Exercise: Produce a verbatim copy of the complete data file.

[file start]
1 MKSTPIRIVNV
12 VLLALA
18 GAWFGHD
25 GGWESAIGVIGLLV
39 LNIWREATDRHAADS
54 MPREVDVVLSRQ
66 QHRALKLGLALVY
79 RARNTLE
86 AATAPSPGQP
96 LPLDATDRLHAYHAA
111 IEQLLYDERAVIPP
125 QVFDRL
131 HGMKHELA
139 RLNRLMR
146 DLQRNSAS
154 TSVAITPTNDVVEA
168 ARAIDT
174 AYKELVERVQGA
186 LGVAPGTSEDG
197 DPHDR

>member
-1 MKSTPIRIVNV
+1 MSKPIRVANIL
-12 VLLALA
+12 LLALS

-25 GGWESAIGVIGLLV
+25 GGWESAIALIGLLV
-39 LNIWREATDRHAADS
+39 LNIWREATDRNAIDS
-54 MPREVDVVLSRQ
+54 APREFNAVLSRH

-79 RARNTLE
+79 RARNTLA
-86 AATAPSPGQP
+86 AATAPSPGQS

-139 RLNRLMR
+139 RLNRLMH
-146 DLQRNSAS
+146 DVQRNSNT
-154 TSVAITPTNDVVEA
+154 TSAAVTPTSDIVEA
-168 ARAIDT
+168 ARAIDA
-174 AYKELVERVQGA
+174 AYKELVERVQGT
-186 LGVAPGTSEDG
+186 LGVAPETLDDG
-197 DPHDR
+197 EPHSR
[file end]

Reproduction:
1 MKSTPIRIVNV
12 VLLALA
18 GAWFGHD
25 GGWESAIGVIGLLV
39 LNIWREATDRHAADS
54 MPREVDVVLSRQ
66 QHRALKLGLALVY
79 RARNTLE
86 AATAPSPGQP
96 LPLDATDRLHAYHAA
111 IEQLLYDERAVIPP
125 QVFDRL
131 HGMKHELA
139 RLNRLMR
146 DLQRNSAS
154 TSVAITPTNDVVEA
168 ARAIDT
174 AYKELVERVQGA
186 LGVAPGTSEDG
197 DPHDR

>member
-1 MKSTPIRIVNV
+1 MSKPIRVANIL
-12 VLLALA
+12 LLALS

-25 GGWESAIGVIGLLV
+25 GGWESAIALIGLLV
-39 LNIWREATDRHAADS
+39 LNIWREATDRNAIDS
-54 MPREVDVVLSRQ
+54 APREFNAVLSRH

-79 RARNTLE
+79 RARNTLA
-86 AATAPSPGQP
+86 AATAPSPGQS

-139 RLNRLMR
+139 RLNRLMH
-146 DLQRNSAS
+146 DVQRNSNT
-154 TSVAITPTNDVVEA
+154 TSAAVTPTSDIVEA
-168 ARAIDT
+168 ARAIDA
-174 AYKELVERVQGA
+174 AYKELVERVQGT
-186 LGVAPGTSEDG
+186 LGVAPETLDDG
-197 DPHDR
+197 EPHSR